The 2013 season is six months away. Let's punch fate in the face and make wild assumptions about what could be the best 20 teams in the country next year.
Important People: Dylan Levings (FOGO); Deron Dempster (A); Brandon Mangan (A); Michael McCormack (D); Peter Johnson (D)
Formerly Important People: Matt Gibson (A); Mark Dobrosky (SSDM); Greg Mahony (M)
Final 2012 Poll Positions: Media: 12; Coaches: 11
2012 Record: 11-5 (4-2, Ivy)
2012 Snapshot: You're aces, darlin'!
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Matt Gibson -- a cat that looked like he fell out of a B movie that involved a guy that has "had it up to here!" with the zombie problem currently plaguing his city -- was one of the best attack in the country last season. His ability to share the ball and finish on his own turned Dempster into one of the best finishers not only in the Ivy League but the country as a whole. His exclusion from any All-America lists continues to prove that making lists while intoxicated is a really bad idea, but that doesn't erode the following fact: The Elis don't have anyone to step into Gibson's shoes and assume the role that he had in Yale's charge to the Ivy League Tournament title in 2012. Graham Niemi needs to reassess what his offense is going to look like in 2013; while it may still be attack-oriented with Dempster, Mangan, and Conrad Oberbeck, the load-carrying is going to greatly change with Gibson's absence as the Bulldogs -- at least right now -- don't definitely have a guy that can slice and distribute from all areas of the attack box like Gibson could. Gibson wasn't the entirety of Yale's offense, but his usage (and responsibility) was incredibly high and without that kind of pace-setter, the Elis could struggle a bit until they figure out what they're going to be. (Cf., Johns Hopkins 2012.)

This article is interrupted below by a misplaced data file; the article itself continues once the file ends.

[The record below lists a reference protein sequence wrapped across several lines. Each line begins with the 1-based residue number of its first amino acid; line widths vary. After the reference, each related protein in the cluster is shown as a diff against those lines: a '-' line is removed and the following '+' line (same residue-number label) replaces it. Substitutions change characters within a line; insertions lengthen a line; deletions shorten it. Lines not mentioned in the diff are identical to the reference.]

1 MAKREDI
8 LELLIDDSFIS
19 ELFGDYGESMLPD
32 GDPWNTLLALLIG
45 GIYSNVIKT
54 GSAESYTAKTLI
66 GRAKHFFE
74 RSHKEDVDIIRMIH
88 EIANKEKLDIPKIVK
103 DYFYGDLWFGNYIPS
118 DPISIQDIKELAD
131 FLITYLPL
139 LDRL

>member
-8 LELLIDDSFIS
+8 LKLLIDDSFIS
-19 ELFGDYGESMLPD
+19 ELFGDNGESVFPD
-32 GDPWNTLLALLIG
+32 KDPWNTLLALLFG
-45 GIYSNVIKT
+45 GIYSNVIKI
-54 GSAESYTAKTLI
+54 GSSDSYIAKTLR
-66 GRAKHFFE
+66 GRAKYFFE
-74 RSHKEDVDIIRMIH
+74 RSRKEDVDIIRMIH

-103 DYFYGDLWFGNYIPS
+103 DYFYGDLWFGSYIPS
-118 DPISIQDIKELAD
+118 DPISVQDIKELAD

Oh, and Jack Meyer and his 48.7 save percentage returns to man the pipes. So, yeah.
A Thousand White Doves
While Yale may struggle to find its offensive identity in 2013, they should have plenty of opportunities to figure things out on the fly: Levings and his 63.2 faceoff winning percentage -- fourth in the nation last season -- returns to help the Elis dominate possession margin. Yale played about four more offensive possessions per 60 minutes of play than their opponents last season (a mark that was good for sixth nationally), and the primary motivator for that was Levings' (and Cole Yeager's) work on the whistle. With the type of raw offensive talent that the Elis have, excessive opportunity (combined with skill) could provide Yale with the ability to utilize volume as its greatest asset. The other benefit of all this extra offensive opportunity is also fairly notable: the ability to insulate Jack Meyer (and his uneven play in the cage) from heavy exposure. (Although, with big pieces of the team's field defense also returning -- Johnson, McCormack, and Harry Kucharcyk -- Meyer will be insulated in other ways.) It's always odd to write that a faceoff specialist is potentially the reason for (or against) a team's success, but that's definitely the case with Levings and Yale.